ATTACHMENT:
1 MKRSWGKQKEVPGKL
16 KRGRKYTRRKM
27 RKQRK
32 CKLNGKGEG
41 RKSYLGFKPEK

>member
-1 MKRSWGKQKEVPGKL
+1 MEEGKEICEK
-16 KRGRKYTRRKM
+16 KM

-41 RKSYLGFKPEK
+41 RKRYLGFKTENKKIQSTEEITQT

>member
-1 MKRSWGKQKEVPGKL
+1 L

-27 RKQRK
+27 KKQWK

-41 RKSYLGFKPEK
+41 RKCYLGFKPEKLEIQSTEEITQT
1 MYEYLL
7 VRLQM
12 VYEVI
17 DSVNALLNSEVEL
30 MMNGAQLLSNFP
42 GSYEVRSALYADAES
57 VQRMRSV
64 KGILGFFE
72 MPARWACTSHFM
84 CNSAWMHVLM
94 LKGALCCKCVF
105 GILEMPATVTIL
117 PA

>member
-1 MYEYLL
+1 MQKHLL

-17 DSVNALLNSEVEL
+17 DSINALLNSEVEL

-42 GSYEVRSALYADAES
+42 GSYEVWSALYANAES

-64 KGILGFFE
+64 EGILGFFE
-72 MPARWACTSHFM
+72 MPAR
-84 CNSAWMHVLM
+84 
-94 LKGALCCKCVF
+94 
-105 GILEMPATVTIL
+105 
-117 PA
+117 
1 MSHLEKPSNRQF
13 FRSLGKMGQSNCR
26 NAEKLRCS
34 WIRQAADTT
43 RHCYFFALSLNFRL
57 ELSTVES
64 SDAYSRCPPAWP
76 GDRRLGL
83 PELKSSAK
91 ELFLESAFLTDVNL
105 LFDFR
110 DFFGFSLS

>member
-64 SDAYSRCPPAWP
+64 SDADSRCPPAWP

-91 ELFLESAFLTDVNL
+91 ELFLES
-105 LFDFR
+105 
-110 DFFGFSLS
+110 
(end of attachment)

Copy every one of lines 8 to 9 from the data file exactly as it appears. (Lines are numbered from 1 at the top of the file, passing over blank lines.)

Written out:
+1 MEEGKEICEK
-16 KRGRKYTRRKM